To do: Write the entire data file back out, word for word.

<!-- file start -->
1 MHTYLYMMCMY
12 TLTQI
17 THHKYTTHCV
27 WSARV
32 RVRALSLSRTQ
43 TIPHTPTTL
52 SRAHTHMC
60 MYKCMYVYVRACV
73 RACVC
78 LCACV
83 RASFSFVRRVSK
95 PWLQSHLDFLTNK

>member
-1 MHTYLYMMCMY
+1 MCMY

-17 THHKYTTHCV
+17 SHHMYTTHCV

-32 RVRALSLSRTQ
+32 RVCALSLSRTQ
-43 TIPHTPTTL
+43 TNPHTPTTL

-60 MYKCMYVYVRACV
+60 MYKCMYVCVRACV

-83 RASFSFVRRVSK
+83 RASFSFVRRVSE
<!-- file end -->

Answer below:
1 MHTYLYMMCMY
12 TLTQI
17 THHKYTTHCV
27 WSARV
32 RVRALSLSRTQ
43 TIPHTPTTL
52 SRAHTHMC
60 MYKCMYVYVRACV
73 RACVC
78 LCACV
83 RASFSFVRRVSK
95 PWLQSHLDFLTNK

>member
-1 MHTYLYMMCMY
+1 MCMY

-17 THHKYTTHCV
+17 SHHMYTTHCV

-32 RVRALSLSRTQ
+32 RVCALSLSRTQ
-43 TIPHTPTTL
+43 TNPHTPTTL

-60 MYKCMYVYVRACV
+60 MYKCMYVCVRACV

-83 RASFSFVRRVSK
+83 RASFSFVRRVSE